Robert Gilliard’s dramatic Clos de la Cochetta vineyard contains some of the highest dry stone walls in the world – photo courtesy of Robert Gilliard.

This estate boasts some of the most beautiful and dramatic vineyards that I have ever seen. They truly take your breathe away clinging as they do to almost perpendicular slopes kept in place by terrifyingly high stone walls of up to 20 metres.

Their Clos de Cochetta Fendant is vibrant, lightly textured, elegant and classy, as is their focussed and pure Clos de Cochetta Petite Arvine.

Just along the terraces is the neighbouring vineyard of Clos de Mont from which they craft a fine, unoaked example of Diolinoir which is a cross between Robin Noir (aka Rouge de Diolly) and Pinot Noir.

The stunning view from Robert Gilliard’s Clos de la Cochetta – photo by Quentin Sadler.

Domaine Jean-René Germanier, Vétroz

A family estate since 1896 and now managed by the third and fourth generation – Jean-René Germanier and his nephew, Gilles Besse. Gilles was originally a jazz saxophonist, but is also a trained wine maker.

Germanier farm sustainably and produce a range of beautifully made, elegant wines, amongst which is their Cayas Syrah. This spicy, yet precise and mineral wine is possibly the best Syrah in the country and made within sight of the Rhône river.

Their Grand Cru Petite Arvine and Fendant Balavaud Grand Cru are equally exciting and impressive, while their Dôle Balavaud is one of the classics of its type.

Every time I have visited Switzerland I have come away with a very positive view of the wine. The dedication, heroism even, needed to tend and harvest the vines in this mountainous landscape is incredible to see. The passion the winemakers show in crafting these raw materials into beautifully made wines that are full of character and interest is always an education. I believe these wines deserve wider recognition and think it would be very exciting to see Swiss wines on restaurant wine lists.

Many of the wines mentioned here are available in the UK from Alpine Wines – www.alpinewines.co.uk. 

Owned and run by Swiss born Joelle Nebbe-Mornod, Alpine Wines are the leading Swiss wine importers and distributors in the UK.

Valencia – a great wine region rises

Moscatel vines growing in Xabia/Jávea in Alicante’s Marina Alta. They are used to make the traditional sweet Muscats and more modern dry versions.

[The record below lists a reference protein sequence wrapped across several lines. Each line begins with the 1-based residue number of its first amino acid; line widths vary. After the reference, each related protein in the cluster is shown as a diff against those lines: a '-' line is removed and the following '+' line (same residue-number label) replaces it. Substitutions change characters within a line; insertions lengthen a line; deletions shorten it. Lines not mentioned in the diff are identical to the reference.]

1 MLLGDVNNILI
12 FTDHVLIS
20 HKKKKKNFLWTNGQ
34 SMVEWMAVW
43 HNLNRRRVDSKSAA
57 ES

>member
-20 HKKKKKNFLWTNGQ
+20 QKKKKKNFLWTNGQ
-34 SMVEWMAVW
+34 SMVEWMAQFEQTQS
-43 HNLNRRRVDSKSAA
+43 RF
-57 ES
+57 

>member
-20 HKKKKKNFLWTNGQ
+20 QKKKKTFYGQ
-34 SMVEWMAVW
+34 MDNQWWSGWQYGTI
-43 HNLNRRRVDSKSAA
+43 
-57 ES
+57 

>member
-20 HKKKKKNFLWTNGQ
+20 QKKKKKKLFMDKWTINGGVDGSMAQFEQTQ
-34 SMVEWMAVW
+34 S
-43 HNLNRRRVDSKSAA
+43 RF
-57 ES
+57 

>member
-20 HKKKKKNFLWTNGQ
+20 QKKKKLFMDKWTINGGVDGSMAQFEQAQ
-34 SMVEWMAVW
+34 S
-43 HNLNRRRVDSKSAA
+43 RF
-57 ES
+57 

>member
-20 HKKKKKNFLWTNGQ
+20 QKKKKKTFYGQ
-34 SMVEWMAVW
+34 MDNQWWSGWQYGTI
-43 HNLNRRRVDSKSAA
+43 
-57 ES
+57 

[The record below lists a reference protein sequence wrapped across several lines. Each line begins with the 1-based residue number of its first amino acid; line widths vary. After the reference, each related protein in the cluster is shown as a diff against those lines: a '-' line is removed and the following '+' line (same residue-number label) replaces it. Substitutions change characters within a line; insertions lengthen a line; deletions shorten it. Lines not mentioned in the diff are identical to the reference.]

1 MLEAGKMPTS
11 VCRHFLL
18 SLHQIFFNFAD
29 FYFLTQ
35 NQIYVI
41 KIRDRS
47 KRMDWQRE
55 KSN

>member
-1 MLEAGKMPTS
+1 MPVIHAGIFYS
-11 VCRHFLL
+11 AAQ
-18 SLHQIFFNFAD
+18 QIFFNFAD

So often when we talk about Spanish wine, we mean wine from northern Spain. This is simply because up until the late twentieth century the south was just too hot to make anything that was considered worthwhile. So the good wines, the wines with a reputation for high quality, came from the cooler zones with Atlantic influence. Chief amongst those, of course, was Rioja. Most of Spain’s other wines were relegated to making everyday wines for local consumption.

Much has changed for the better in Spain since it joined the EU in 1986. Not least that modern wine making technology is now reaching into every corner of this exciting wine producing country. 

As a result good – and great – wines are now being made in regions that were once regarded as bywords for undrinkable wine. Clean, protective winemaking has lifted the wines of Spain’s hot, southern regions to a level that would have been unthinkable just thirty years ago.

Perhaps the most exciting of these is the Comunidad Valenciana. This is one of Spain’s 17 autonomous regions and consists of the provinces of Alicante, Valencia – pronounced Bah-len-thya – and Castellón – pronounced Cas-tay-yon. 

The Comunidad Valenciana contains several wine regions that are very much on the up; DO Alicante, DO Valencia and DO Utiel-Requena. 

Wine map of the Comunidad Valenciana, as well as the neighbouring Región de Murcia.

DO / denominación de origen wines come from recognised regions and are made from grape varieties traditional to that place. Much like the French Appellation d’origine contrôlée regulations these are a guarantee of quality and provenance.

Since Spain has enjoyed increased prosperity, renewed infrastructure and access to wealthy markets these regions have curbed their desire to make high volume, bulk wines. Instead they have focussed on improving quality and producing finer, artisan wines.

Historically the wines from this part of Spain are really a story of three grape varieties – two black and one white. Despite much experimentation they remain the most important.